SECTION 1-Founding of Rome
Romans have a legend about the founding of their city. After the fall of Troy, the gods ordered a Trojan prince called Aeneas (uh nē' uhs) to lead his people to a promised land in the West. When Aeneas's group reached Italy, they joined forces with a people known as Latins (lat' nz).
About 800 B.C., a Latin princess gave birth to twin sons fathered by the god Mars. The princess had taken an oath never to have children. Because she broke her word, she was punished. Her sons, Romulus (rom ū luhs) and Remus (rē' muhs), were taken from her and left to die on the bank of the flooding Tiber.
Romulus and Remus were found by a she-wolf, which fed and cared for them. One day a shepherd killed the she-wolf and discovered the babies. He took them to his home.
When the boys grew older, they decided to build a city on the Tiber. The brothers, however, could not agree on which one should rule the city. They decided to let the gods choose between them.
Each brother climbed to the top of a different hill to watch for a sign from the gods. Then 12 vultures flew over the Palatine. Since Romulus stood atop the Palatine, he claimed to be king. He and Remus then fought, and Remus was killed. Romulus became king of the city, which he named Rome.
Experts have learned that about 1000 B.C., groups of people with iron weapons began invading the lands around the Mediterranean. One group invaded Egypt and brought down the New Kingdom. Another group moved into the Balkan Peninsula. A third group, the Latins, settled on the Palatine. Romans belonged to this group.
The area where the Latins settled had a pleasant climate and fertile soil. Nearby were dense forest that supplied the Latins with timber. They built gravel roads to bring salt and other items from the coast.
By 776 B.C., the settlement on the Palatine had become a village of about 1,000 people. Most of the people were farmers who lived in wooden huts and worked the land. Their main crops were wheat and barley.
SECTION 1 ASSESSMENT
- According to legend, how was Rome founded?
- What natural resources existed in the area settled by the Latins?
- How did the Latins live?
SECTION 2-The Etruscans
Around 800 B.C., a people called Etruscans (ē truhs' kuhnz) settled in Eturia (ē trur' ēuh), the rolling hill country north of the Latin Village on the Palatine. The Etruscans wrote in an alphabet borrowed from the Greeks. They spoke a language different from any other in the ancient world. Many historians believe they came from the kingdom of Lydia in Asia Minor.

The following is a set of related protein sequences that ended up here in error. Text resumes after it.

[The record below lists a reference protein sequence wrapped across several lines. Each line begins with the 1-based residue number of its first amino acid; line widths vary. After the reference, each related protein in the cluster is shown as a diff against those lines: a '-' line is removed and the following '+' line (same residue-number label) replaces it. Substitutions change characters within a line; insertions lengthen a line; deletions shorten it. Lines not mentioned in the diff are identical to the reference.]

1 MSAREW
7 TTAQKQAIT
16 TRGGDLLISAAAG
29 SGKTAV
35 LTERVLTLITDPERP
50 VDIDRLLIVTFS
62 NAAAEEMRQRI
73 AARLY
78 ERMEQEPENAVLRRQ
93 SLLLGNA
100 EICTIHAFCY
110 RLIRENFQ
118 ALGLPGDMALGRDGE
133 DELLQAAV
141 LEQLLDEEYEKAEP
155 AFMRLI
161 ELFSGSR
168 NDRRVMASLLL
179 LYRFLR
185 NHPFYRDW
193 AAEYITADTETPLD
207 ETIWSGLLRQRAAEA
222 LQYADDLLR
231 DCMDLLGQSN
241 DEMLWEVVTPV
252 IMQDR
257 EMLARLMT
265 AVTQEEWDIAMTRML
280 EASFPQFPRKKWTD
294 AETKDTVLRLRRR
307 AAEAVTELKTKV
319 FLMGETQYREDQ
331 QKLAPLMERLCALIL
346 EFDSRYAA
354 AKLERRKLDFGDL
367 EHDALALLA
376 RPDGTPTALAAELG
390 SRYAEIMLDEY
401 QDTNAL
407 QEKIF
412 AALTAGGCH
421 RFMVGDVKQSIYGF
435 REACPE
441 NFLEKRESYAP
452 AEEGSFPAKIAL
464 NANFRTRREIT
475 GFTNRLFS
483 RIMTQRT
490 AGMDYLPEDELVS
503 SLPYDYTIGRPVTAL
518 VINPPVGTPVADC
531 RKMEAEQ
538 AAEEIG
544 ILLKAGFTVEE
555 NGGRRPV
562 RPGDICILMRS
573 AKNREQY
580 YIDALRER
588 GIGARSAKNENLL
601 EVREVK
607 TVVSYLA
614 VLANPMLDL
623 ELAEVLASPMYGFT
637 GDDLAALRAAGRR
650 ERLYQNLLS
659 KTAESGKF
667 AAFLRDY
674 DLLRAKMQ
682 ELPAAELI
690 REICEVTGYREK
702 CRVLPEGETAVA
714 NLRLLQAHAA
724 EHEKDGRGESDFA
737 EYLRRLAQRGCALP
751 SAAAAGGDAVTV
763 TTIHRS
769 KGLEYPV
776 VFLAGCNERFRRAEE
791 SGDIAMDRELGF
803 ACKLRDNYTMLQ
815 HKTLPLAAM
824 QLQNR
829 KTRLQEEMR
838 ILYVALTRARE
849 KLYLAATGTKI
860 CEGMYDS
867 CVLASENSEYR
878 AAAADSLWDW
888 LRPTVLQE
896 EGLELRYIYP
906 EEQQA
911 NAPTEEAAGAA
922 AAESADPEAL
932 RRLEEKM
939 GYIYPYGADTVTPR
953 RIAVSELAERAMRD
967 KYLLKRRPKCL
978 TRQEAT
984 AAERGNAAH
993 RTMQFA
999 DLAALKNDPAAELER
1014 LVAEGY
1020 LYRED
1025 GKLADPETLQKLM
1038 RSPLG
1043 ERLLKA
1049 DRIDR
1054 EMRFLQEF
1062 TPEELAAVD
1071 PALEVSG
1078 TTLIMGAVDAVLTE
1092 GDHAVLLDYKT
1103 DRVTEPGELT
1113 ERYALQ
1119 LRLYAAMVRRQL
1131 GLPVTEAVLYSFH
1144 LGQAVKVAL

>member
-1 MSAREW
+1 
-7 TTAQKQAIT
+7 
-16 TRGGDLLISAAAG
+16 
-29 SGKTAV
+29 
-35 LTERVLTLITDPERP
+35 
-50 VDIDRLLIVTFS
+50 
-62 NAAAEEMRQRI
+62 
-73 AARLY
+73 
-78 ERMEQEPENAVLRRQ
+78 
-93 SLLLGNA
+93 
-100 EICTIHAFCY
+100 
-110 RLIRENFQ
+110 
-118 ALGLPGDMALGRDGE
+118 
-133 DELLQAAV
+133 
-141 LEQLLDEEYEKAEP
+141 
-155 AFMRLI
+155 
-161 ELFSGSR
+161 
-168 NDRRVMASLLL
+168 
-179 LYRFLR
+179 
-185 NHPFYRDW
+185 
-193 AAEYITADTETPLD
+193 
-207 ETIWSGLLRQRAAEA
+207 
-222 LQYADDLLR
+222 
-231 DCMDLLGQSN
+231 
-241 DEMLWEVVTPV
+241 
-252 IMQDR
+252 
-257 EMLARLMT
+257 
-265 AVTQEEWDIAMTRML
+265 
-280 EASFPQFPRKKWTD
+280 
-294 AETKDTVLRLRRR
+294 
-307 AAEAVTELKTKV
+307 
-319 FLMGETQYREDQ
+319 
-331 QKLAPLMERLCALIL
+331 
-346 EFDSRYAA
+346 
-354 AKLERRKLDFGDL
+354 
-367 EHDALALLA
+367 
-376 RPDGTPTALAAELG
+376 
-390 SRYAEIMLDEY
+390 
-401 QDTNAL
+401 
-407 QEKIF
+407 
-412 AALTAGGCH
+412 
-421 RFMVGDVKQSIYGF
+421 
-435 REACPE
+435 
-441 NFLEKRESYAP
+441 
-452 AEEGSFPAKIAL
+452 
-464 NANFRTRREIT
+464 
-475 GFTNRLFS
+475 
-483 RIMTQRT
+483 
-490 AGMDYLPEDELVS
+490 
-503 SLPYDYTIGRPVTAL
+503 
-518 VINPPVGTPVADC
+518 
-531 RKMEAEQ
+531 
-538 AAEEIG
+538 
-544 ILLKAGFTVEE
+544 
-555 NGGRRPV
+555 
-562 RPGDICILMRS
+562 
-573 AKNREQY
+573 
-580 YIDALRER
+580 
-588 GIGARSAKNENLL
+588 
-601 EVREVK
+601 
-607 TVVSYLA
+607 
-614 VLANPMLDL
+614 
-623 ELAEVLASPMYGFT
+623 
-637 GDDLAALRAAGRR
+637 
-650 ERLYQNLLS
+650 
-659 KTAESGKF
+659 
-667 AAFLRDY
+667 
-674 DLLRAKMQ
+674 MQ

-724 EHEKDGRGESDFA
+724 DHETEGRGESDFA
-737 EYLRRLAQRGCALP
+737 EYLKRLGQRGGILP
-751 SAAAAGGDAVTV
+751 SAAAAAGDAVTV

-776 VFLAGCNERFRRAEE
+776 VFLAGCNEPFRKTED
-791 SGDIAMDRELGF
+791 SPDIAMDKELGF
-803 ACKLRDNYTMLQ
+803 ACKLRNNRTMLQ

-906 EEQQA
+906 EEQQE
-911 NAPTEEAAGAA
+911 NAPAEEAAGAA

The Etruscans dug tunnels and built dams to drain their marshy fields. High on hilltops, they built a number of cities, each surrounded by a thick wall.
The Etruscans were Italy's first highly civilized people. They were known as "the people of the sea." As pirates, they were feared and envied throughout the Mediterranean. As traders, they were admired and respected.
Etruscan farmers used mostly iron tools to grow barley, millet, wheat, grapes and other fruits. They raised pigs, goats, sheep, ducks, chickens, and cattle. The farmers used cattle for food and to pull plows and wagons.
Etruscan miners dug copper, lead, iron, and tin. Etruscan metalworkers and sculptors turned these metals into weapons, utensils, and jewelry. Etruscan merchants exchanged both metals and finished goods for luxury items of gold, silver, and ivory from Syria, Greece, and other eastern Mediterranean countries.
The Etruscans had a strong army. The soldiers learned much about weapons and battle techniques from the Greeks. Their infantry formed a phalanx much like the one used by the Greeks. However, the Etruscans had one "weapon" no one else had--their shoes. They wore heavy leather shoes that laced firmly around the ankle. This gave them better footing than their enemies on rough or hilly ground.
Over time, the Etruscan cities grew in size and power. The Etruscans became rich. By 600 B.C., they dominated all of northern Italy, including the Latin village on the Palatine.
Daily Life The Etruscans enjoyed bright colors, riches, and a good time. They gambled with ivory dice or played games similar to chess and backgammon. They often watched or took part in such sports as wrestling, running, boxing, and horse racing.
Most of all, the Etruscans loved music and dancing. Sounds from a double flute or a stringed lyre (līr) accompanied most of their activities. Much of their dancing was connected to religion. Dances were done to gain favor from the gods.
Both Etruscan men and women danced. Dancing was just one of the freedoms enjoyed by Etruscan women. Unlike Greek or Latin women, Etruscan women took part in public celebrations. They could also own property.
The Etruscans had a strong sense of social order, or the way groups of people are classed. At first, there were no great class differences among them. Only acrobats and enslaved people, who were captives of war, were thought inferior. Later, people were divided into three classes. The upper class consisted of wealthy landowners nobles, and priest. The middle class had farmers, traders, and city workers. The lower class was enslaved people.
A few wealthy families owned most of the land. They also owned most of the enslaved people, who tended the land and did other work. The rich lived in rectangular, one-story homes made of sun-dried brick on a frame of heavy timbers. A pitched roof covered with clay tiles extended beyond the house. Stone-lined drains led from each house into the main drains that ran along the pebble-paved streets. Most homes also had broad, walled courtyards open to the sky. During the day, the center room was often used for talking about business. At night, it was the scene of entertainment.
Religious Beliefs The Etruscans had many gods, most of whom were modeled after those of the Greeks. At first, the Etruscans worshiped their gods outdoors on platforms of stone or earth. Later, they built temples of wood, mud-brick, and clay on stone foundations. The temples had peaked, tiled roofs adorned with sculptures.